To live responsibly and to help establish a more just society, the Catholic Church has a long tradition of social teaching. Based on Scripture and written texts, modern Catholic social teaching evolved over time in response to today’s concerns. These core beliefs and mission statements are built on this foundation. The social teaching of the Catholic Church has a wealth of knowledge on how to create a just society and live holy lives in the face of modern society’s difficulties. Throughout the centuries, papal, conciliar, and episcopal texts have been used to articulate modern Catholic social teachings. The only way to appreciate the breadth and complexity of this tradition is to read the original sources themselves. In these brief thoughts, we want to draw attention to a few of the most important ideas that have shaped our social tradition as Catholics.
Life and Dignity of the Human Person
There are several reasons why the Catholic Church believes in a moral vision for society based on human dignity and sacredness of life. It is on this foundation that our social teachings are built. In our society, abortion and euthanasia pose serious challenges to human life. Death sentence, embryonic stem cell research, and the use of cloning threaten the value of human life. Military or terrorist attacks should never be used as an excuse to purposefully kill civilians. We should endeavor to avoid conflict as well, as per Catholic teachings. To protect the right to life, nations must establish more effective conflict prevention and nonviolent conflict resolution systems. People are more essential than objects, and institutions are judged on whether or not they harm or enrich the human person’s existence and dignity.
Call to Family, Community, and Participation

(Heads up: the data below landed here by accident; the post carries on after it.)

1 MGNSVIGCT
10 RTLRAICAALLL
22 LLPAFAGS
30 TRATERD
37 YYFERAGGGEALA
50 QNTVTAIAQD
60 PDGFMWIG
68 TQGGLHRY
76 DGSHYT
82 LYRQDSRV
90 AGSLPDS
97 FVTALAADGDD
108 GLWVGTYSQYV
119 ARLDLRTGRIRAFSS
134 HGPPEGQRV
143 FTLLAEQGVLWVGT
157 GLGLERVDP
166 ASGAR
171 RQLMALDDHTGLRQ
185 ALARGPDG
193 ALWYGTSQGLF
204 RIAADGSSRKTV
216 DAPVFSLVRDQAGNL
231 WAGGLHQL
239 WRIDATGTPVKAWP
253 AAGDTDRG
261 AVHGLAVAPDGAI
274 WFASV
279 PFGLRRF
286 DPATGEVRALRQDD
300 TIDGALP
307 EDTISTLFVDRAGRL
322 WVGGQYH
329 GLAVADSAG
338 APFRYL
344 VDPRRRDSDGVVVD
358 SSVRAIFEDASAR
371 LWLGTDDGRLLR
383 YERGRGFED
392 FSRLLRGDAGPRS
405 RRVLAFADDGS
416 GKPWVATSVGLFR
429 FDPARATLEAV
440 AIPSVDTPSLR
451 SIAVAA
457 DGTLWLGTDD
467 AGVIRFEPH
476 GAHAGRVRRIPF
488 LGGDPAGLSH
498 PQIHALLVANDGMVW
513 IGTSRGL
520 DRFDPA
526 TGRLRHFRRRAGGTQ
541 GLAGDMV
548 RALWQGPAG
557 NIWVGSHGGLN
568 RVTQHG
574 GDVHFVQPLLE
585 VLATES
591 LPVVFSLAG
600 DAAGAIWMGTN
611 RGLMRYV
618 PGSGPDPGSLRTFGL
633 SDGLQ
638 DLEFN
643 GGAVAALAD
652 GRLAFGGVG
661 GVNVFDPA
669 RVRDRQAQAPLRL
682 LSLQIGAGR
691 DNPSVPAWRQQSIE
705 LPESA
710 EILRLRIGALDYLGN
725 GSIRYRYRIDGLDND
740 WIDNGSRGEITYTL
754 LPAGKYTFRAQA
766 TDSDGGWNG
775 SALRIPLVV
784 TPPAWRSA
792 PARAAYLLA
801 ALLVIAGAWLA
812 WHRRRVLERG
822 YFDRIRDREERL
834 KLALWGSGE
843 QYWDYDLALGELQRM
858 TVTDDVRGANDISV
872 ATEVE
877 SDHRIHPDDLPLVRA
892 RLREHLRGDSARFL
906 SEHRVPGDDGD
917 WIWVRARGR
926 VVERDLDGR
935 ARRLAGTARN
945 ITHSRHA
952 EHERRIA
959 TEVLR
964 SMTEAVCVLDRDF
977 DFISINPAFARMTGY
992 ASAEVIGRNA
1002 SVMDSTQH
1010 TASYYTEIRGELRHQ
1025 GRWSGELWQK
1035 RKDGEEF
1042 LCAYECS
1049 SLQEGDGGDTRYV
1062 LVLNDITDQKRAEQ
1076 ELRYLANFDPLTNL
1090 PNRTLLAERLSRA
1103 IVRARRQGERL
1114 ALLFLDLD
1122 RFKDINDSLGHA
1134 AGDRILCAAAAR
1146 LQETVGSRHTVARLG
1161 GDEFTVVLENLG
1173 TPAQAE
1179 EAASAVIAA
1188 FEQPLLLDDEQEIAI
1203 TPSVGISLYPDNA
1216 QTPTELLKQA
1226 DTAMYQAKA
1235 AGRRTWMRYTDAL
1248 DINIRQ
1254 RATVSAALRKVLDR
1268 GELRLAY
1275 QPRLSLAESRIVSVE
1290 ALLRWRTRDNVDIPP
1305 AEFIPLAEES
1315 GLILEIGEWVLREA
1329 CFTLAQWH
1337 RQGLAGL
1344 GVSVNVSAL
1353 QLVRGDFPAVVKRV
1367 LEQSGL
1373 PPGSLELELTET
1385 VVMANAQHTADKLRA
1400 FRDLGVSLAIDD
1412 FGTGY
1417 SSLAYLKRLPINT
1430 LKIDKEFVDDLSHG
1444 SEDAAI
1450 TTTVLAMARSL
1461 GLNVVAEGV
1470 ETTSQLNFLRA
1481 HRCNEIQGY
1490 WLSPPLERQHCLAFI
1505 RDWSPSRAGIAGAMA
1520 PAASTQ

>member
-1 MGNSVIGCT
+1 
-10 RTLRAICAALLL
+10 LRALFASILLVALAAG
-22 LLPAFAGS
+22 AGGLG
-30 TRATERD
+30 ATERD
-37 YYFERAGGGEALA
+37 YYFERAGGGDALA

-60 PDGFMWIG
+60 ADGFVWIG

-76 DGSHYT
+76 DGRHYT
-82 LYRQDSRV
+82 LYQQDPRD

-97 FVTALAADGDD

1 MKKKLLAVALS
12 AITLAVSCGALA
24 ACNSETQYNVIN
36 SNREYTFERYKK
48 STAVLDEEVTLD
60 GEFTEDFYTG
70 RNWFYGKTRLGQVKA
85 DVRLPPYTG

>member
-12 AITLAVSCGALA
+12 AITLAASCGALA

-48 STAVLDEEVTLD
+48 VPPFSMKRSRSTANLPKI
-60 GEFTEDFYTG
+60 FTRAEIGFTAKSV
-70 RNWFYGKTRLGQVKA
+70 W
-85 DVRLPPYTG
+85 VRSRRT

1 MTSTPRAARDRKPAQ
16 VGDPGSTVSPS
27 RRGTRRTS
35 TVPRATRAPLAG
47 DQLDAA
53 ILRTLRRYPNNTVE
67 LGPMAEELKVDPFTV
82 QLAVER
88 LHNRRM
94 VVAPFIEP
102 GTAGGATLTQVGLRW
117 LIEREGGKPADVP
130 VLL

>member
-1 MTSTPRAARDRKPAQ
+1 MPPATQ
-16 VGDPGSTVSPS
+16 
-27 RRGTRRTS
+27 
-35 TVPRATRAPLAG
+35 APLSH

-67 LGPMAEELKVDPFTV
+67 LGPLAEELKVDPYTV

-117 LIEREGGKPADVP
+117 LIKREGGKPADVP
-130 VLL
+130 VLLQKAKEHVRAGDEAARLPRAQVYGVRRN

We must all take into account the well-being of others and the well-being of the entire human family when constructing our society—economically, politically, and legally. Until we have a healthy relationship with the rest of society, it is impossible to fully appreciate and safeguard human dignity. For the sake of humanity, we must put the welfare of our fellow human beings ahead of our own business interests.
The structure of our society has a direct bearing on people’s sense of dignity and belonging, including economics, politics, law, and policy. In order to maintain the stability of our society, we must protect and strengthen the institution of marriage and the family as a whole.
Even the most disadvantaged and vulnerable members of our society have a right and an obligation to participate in society. God created the Earth and everything on it to be used by all peoples and all nations. As a result, created products should be plentiful for everybody to enjoy in like manner under the leadership of justice and charity.
Rights and Responsibilities
Human Dignity demands certain things of us, and we all have the right to those things as well. Rights are derived from the things we require in order to live the life that God intended for us to live. The responsibility to protect the rights of others is inextricably linked to the principle that we should never take more than is required to satisfy our own rights at the expense of those of others. According to Catholic teaching, only through safeguarding human dignity and upholding human rights and obligations can a healthy community be built.